Australia ploughs AUS$44m into new AI centres as part of national action plan

By on 11/04/2022 | Updated on 12/04/2022
Artists image of a human brain
The plans form part of the government’s Artificial Intelligence Action Plan, which seeks to position Australia as a global leader in developing and adopting “trusted, secure and responsible” AI

The Australian federal government is to invest AUS$44m (US$32.6m) in four new artificial intelligence (AI) and digital capability centres to stimulate growth and employment.

The investment aims to give small and medium-sized businesses (SMEs) access to local expertise to enable them to develop and adopt AI technologies that will generate jobs and lead to economic growth.

This forms part of the federal government’s Artificial Intelligence Action Plan, which seeks to position Australia as a global leader in developing and adopting “trusted, secure and responsible” AI.

According to the government website, the centres’ objectives are to establish a “front door” for SMEs to access expertise and innovative technologies to adopt, adapt, test and deploy AI; foster collaboration and connect SMEs with opportunities to lift productivity and drive commercialisation; coordinate the growth of Australia’s AI ecosystem; and lift SME capabilities so they can confidently adopt AI solutions.

“Our government will continue to bolster the growth of AI by increasing the sharing of knowledge, supporting shared projects, and promoting long-term job creation,” said Melissa Price, minister for science and technology. “By requiring the centres to focus on a priority area we can tailor the support for businesses to drive our manufacturing capability.”

Price said grants of up to AUS$11m (US$8.2m) would be available to set up each of the four centres.

Grant applicants will have to show how their proposed capability centre will “lower the barriers of entry for AI adoption, improve the skills, confidence and capability of SMEs to adopt, adapt and develop AI solutions”, and that their team has the “capacity, capability and resources to deliver the project”, Price said.

Read more: Being smart with artificial intelligence: deploying AI in the public sector

Groups applying for the grants must seek to apply AI in ways that either advance the national manufacturing priorities set out under the Modern Manufacturing Initiative, or the Digital Economy Strategy’s digital growth priorities.

Applicants will also have to show “the extent that [the] project complements, builds on and does not duplicate existing or planned research and engagement activities” as well as “how [the] capability centre will support the AI ecosystem of expertise and capability by working with non-project partners on collaborative projects”.

Applications must be made together with at least one Australian industry partner in order to ​build on an existing technology, manufacturing hub or university. Applicants must also contribute 25% of the total project’s expenditure. The closing date for applications is 12 May.

From national AI centre to local ones

In 2021, the Australian government established its National Artificial Intelligence Centre. The move came as part of the AUS$124.1m (US$92m) AI action plan, which also includes overhauling the country’s public sector data standards and boosting direct investment in AI to almost half a billion Australian dollars.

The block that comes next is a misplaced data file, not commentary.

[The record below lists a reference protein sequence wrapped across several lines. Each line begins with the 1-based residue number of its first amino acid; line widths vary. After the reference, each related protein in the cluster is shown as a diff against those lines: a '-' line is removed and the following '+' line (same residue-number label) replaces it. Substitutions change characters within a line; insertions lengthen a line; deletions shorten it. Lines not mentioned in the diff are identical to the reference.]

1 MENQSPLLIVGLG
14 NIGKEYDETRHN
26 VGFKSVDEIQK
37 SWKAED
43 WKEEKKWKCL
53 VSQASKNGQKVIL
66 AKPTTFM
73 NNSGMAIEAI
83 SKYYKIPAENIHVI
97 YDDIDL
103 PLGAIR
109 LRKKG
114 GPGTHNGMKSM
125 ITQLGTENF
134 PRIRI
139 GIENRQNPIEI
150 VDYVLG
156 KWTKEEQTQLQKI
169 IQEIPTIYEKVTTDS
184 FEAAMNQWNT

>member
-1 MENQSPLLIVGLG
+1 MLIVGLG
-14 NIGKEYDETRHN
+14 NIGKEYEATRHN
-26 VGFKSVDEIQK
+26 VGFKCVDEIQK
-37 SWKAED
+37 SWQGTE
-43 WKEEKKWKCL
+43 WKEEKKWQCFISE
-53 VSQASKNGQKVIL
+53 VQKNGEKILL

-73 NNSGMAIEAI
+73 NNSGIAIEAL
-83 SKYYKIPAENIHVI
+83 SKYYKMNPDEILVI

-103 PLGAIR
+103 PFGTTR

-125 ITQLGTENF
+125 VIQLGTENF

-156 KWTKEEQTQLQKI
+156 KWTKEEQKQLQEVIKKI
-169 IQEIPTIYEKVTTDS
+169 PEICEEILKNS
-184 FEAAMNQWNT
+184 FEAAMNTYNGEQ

The aim of the national AI centre is to “coordinate Australia’s AI expertise and capabilities” and “address barriers that small and medium enterprises (SMEs) face in adopting and developing AI and emerging technologies”, according to the Action Plan document.

The four new centres will work alongside the national AI centre at CSIRO’s Data61.

Christian Porter, Australia’s then industry, science and technology minister, said at the launch of the action plan last year that government was “committed to ensuring everyone has an opportunity to benefit from these new technologies, and that their use and development reflects Australia’s diverse community”.

Over 30 countries adopted AI strategies between 2016 and 2020, according to a report by UNESCO. Those that have strategies in place include Singapore, Brazil, the UK, Scotland, and Indonesia.

Read more: Australian AI plan promises new money and standards overhaul

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About Jack Aldane

Jack is a British journalist, cartoonist and podcaster. He graduated from Heythrop College London in 2009 with a BA in philosophy, before living and working in China for three years as a freelance reporter. After training in financial journalism at City University from 2013 to 2014, Jack worked at Bloomberg and Thomson Reuters before moving into editing magazines on global trade and development finance. Shortly after editing opinion writing for UnHerd, he joined the independent think tank ResPublica, where he led a media campaign to change the health and safety requirements around asbestos in UK public buildings. As host and producer of The Booking Club podcast – a conversation series featuring prominent authors and commentators at their favourite restaurants – Jack continues to engage today’s most distinguished thinkers on the biggest problems pertaining to ideology and power in the 21st century. He joined Global Government Forum as its Senior Staff Writer and Community Co-ordinator in 2021.

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